Explore further: Study finds advanced CT scanners reduce patient radiation exposure

Related Stories

Study finds advanced CT scanners reduce patient radiation exposure

June 21, 2014
Computed tomography scans are an accepted standard of care for diagnosing heart and lung conditions. But clinicians worry that the growing use of CT scans could be placing patients at a higher lifetime risk of cancer from ...

Study shows link between HIV infection and coronary artery disease

March 31, 2014
Men with long-term HIV infections are at higher risk than uninfected men of developing plaque in their coronary arteries, regardless of their other risk factors for coronary artery disease, according to results of a study ...

CT scans don't interfere with cardiac rhythm devices

March 3, 2014
(HealthDay)—Cardiac rhythm management devices should not be a cause for delaying computed tomography (CT) imaging procedures, according to research published online Feb. 26 in the Journal of the American College of Cardiology.

Recommended for you

Researchers illustrate how muscle growth inhibitor is activated, could aid in treating ALS

January 19, 2018
Researchers at the University of Cincinnati (UC) College of Medicine are part of an international team that has identified how the inactive or latent form of GDF8, a signaling protein also known as myostatin responsible for ...

Bioengineered soft microfibers improve T-cell production

January 18, 2018
T cells play a key role in the body's immune response against pathogens. As a new class of therapeutic approaches, T cells are being harnessed to fight cancer, promising more precise, longer-lasting mitigation than traditional, ...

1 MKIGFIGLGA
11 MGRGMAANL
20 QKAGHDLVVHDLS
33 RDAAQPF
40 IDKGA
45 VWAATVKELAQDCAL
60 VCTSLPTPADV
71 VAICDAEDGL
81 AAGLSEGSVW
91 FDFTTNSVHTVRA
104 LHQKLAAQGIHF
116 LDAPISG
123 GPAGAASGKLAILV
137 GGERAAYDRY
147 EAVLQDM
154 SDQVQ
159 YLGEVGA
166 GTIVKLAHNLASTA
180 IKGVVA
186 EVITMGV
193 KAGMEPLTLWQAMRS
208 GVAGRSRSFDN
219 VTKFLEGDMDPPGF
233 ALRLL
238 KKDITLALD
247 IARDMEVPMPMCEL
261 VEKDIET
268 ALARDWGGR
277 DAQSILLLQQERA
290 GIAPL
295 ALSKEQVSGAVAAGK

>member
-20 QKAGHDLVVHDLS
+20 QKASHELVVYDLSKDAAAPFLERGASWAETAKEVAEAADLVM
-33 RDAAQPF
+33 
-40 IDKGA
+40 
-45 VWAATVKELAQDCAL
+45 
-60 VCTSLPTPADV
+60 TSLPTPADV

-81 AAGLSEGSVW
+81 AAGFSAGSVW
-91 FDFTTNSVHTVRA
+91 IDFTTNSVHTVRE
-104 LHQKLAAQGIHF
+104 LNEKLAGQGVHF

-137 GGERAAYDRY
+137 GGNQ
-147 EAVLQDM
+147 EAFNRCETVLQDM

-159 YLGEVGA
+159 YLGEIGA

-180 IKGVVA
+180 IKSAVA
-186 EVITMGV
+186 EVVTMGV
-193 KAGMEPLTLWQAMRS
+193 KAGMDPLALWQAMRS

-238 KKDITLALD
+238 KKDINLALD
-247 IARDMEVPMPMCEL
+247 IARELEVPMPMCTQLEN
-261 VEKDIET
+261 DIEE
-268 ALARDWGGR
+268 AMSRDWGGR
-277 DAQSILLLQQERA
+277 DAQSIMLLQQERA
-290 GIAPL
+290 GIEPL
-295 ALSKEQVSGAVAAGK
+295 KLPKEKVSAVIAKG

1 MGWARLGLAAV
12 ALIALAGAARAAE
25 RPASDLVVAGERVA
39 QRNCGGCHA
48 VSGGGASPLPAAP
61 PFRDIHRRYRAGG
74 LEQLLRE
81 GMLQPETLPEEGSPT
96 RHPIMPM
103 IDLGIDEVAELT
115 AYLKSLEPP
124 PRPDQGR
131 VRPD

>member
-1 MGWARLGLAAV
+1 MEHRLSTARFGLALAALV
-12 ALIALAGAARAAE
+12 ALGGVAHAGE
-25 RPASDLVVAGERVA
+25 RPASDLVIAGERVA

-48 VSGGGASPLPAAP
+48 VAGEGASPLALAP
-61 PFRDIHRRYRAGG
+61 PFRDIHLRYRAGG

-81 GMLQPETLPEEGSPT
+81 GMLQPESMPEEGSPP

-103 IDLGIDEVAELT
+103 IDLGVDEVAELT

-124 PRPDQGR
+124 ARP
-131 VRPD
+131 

Weight flux alters molecular profile, study finds

January 17, 2018
The human body undergoes dramatic changes during even short periods of weight gain and loss, according to a study led by researchers at the Stanford University School of Medicine.

Secrets of longevity protein revealed in new study

January 17, 2018
Named after the Greek goddess who spun the thread of life, Klotho proteins play an important role in the regulation of longevity and metabolism. In a recent Yale-led study, researchers revealed the three-dimensional structure ...

The HLF gene protects blood stem cells by maintaining them in a resting state

January 17, 2018
The HLF gene is necessary for maintaining blood stem cells in a resting state, which is crucial for ensuring normal blood production. This has been shown by a new research study from Lund University in Sweden published in ...

Magnetically applied MicroRNAs could one day help relieve constipation

January 17, 2018
Constipation is an underestimated and debilitating medical issue related to the opioid epidemic. As a growing concern, researchers look to new tools to help patients with this side effect of opioid use and aging.

0 comments

Please sign in to add a comment. Registration is free, and takes less than a minute. Read more

Click here to reset your password.
Sign in to get notified via email when new comments are made.